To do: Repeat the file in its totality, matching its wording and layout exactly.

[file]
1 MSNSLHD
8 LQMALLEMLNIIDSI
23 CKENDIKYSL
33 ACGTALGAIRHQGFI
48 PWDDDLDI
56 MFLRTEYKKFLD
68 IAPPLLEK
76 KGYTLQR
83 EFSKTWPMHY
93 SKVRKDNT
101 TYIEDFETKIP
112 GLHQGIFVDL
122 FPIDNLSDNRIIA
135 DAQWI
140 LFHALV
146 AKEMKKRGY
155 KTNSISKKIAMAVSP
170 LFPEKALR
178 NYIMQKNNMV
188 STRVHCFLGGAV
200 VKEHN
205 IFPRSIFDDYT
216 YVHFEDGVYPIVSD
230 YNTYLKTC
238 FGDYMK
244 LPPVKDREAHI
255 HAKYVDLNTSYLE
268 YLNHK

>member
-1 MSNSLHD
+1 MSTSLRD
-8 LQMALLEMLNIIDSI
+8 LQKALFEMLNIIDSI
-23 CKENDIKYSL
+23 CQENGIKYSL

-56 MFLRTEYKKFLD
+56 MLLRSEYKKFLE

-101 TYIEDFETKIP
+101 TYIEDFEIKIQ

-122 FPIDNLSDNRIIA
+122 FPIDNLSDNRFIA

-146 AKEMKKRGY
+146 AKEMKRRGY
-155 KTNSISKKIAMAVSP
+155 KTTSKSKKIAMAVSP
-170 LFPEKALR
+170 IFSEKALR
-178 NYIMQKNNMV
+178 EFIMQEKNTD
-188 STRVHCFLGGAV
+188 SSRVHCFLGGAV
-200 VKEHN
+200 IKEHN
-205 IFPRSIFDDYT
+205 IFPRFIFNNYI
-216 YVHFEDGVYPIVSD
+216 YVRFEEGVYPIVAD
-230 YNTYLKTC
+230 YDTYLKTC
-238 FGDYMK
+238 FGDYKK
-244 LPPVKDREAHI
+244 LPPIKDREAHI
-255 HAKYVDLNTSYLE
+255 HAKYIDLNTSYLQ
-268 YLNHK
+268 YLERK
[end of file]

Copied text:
1 MSNSLHD
8 LQMALLEMLNIIDSI
23 CKENDIKYSL
33 ACGTALGAIRHQGFI
48 PWDDDLDI
56 MFLRTEYKKFLD
68 IAPPLLEK
76 KGYTLQR
83 EFSKTWPMHY
93 SKVRKDNT
101 TYIEDFETKIP
112 GLHQGIFVDL
122 FPIDNLSDNRIIA
135 DAQWI
140 LFHALV
146 AKEMKKRGY
155 KTNSISKKIAMAVSP
170 LFPEKALR
178 NYIMQKNNMV
188 STRVHCFLGGAV
200 VKEHN
205 IFPRSIFDDYT
216 YVHFEDGVYPIVSD
230 YNTYLKTC
238 FGDYMK
244 LPPVKDREAHI
255 HAKYVDLNTSYLE
268 YLNHK

>member
-1 MSNSLHD
+1 MSTSLRD
-8 LQMALLEMLNIIDSI
+8 LQKALFEMLNIIDSI
-23 CKENDIKYSL
+23 CQENGIKYSL

-56 MFLRTEYKKFLD
+56 MLLRSEYKKFLE

-101 TYIEDFETKIP
+101 TYIEDFEIKIQ

-122 FPIDNLSDNRIIA
+122 FPIDNLSDNRFIA

-146 AKEMKKRGY
+146 AKEMKRRGY
-155 KTNSISKKIAMAVSP
+155 KTTSKSKKIAMAVSP
-170 LFPEKALR
+170 IFSEKALR
-178 NYIMQKNNMV
+178 EFIMQEKNTD
-188 STRVHCFLGGAV
+188 SSRVHCFLGGAV
-200 VKEHN
+200 IKEHN
-205 IFPRSIFDDYT
+205 IFPRFIFNNYI
-216 YVHFEDGVYPIVSD
+216 YVRFEEGVYPIVAD
-230 YNTYLKTC
+230 YDTYLKTC
-238 FGDYMK
+238 FGDYKK
-244 LPPVKDREAHI
+244 LPPIKDREAHI
-255 HAKYVDLNTSYLE
+255 HAKYIDLNTSYLQ
-268 YLNHK
+268 YLERK